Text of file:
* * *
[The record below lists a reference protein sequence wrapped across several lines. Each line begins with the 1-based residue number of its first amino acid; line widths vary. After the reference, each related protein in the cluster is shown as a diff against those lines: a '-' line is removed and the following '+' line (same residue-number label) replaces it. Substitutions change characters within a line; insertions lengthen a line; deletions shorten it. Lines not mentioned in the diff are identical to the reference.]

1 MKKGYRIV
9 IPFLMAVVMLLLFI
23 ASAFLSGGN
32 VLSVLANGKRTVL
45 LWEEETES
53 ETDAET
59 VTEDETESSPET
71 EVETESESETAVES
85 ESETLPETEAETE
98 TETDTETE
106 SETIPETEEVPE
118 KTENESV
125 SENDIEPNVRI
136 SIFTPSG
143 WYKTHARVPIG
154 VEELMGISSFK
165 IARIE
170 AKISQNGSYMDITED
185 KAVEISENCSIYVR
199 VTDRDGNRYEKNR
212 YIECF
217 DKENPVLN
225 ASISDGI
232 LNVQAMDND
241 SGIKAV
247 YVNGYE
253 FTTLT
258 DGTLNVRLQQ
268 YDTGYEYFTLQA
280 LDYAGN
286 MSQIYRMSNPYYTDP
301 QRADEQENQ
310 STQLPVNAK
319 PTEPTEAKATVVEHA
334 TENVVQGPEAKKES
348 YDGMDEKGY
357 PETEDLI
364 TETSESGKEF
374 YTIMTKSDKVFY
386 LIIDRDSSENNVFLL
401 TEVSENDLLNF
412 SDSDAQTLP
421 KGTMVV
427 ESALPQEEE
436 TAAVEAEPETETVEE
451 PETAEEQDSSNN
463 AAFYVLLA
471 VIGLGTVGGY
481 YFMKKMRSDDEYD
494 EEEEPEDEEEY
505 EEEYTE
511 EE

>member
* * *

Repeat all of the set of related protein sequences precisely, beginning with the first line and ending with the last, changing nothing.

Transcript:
[The record below lists a reference protein sequence wrapped across several lines. Each line begins with the 1-based residue number of its first amino acid; line widths vary. After the reference, each related protein in the cluster is shown as a diff against those lines: a '-' line is removed and the following '+' line (same residue-number label) replaces it. Substitutions change characters within a line; insertions lengthen a line; deletions shorten it. Lines not mentioned in the diff are identical to the reference.]

1 MKKGYRIV
9 IPFLMAVVMLLLFI
23 ASAFLSGGN
32 VLSVLANGKRTVL
45 LWEEETES
53 ETDAET
59 VTEDETESSPET
71 EVETESESETAVES
85 ESETLPETEAETE
98 TETDTETE
106 SETIPETEEVPE
118 KTENESV
125 SENDIEPNVRI
136 SIFTPSG
143 WYKTHARVPIG
154 VEELMGISSFK
165 IARIE
170 AKISQNGSYMDITED
185 KAVEISENCSIYVR
199 VTDRDGNRYEKNR
212 YIECF
217 DKENPVLN
225 ASISDGI
232 LNVQAMDND
241 SGIKAV
247 YVNGYE
253 FTTLT
258 DGTLNVRLQQ
268 YDTGYEYFTLQA
280 LDYAGN
286 MSQIYRMSNPYYTDP
301 QRADEQENQ
310 STQLPVNAK
319 PTEPTEAKATVVEHA
334 TENVVQGPEAKKES
348 YDGMDEKGY
357 PETEDLI
364 TETSESGKEF
374 YTIMTKSDKVFY
386 LIIDRDSSENNVFLL
401 TEVSENDLLNF
412 SDSDAQTLP
421 KGTMVV
427 ESALPQEEE
436 TAAVEAEPETETVEE
451 PETAEEQDSSNN
463 AAFYVLLA
471 VIGLGTVGGY
481 YFMKKMRSDDEYD
494 EEEEPEDEEEY
505 EEEYTE
511 EE

>member